I just spent this week learning to program with OpenGL in Python using the fabulous PyOpenGL. I was barely able to do it. I have written a whole textbook on computer graphics and it derives the OpenGL matrix stack and the viewing model conceptually. The OpenGL graphics pipeline model, if I recall accurately, I was also barely able to learn! I think there is a zero percent chance I could learn the ins and outs of calls to and behavior of PyOpenGL and the underlying conceptual model.
One reason I am pretty sure of that is that I once tried learning TensorFlow, Python, and neural nets. It did not go well. Once I was comfortable with Python and kind of understood neural nets, I tried again (about a year later) with PyTorch. It was not pretty. Finally, I implemented a neural net in C, then one in Python, from scratch. It was painful, but I made it. Barely. (And thanks to some advice from Shalini Gupta, Rajesh Sharma, and Hector Lee). Then used PyTorch and managed to train a network from scratch. Again, barely.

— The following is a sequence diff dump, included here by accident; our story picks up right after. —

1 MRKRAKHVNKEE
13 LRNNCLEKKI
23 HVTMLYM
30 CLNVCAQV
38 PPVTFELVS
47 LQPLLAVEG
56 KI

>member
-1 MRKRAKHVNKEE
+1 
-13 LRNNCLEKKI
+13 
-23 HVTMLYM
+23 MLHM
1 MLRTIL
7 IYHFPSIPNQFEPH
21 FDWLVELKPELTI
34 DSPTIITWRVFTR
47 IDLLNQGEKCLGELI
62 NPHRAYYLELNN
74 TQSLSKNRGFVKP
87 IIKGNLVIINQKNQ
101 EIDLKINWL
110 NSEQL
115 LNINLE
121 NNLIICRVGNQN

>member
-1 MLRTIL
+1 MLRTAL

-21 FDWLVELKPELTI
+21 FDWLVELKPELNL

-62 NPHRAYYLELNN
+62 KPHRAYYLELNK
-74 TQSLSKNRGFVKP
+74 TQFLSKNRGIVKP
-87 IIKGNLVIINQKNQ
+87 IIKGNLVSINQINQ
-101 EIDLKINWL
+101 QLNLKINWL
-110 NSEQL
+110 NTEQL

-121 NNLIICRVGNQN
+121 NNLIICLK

My empirical experience is that it takes a focused and concerted to learn anything really new. And if it were any harder, I don't think I could do it. And if I am trying to learn two things at once (particularly an API and the concepts/algorithms that the API is abstracting for me) then forget it.
Conclusion: I should never try to learn two things at once. If you have trouble with that, break it down. It may seem like it takes longer, but nothing is longer than never learning it!
Corollary: when you see somebody quickly picking up packages and wondering why you don't, maybe you are just like me, or maybe they are really something special. Either way, if you develop competence in a technical area, you are in the most fortunate 0.1% of humans, and take a bow. You need to find a way that works for you.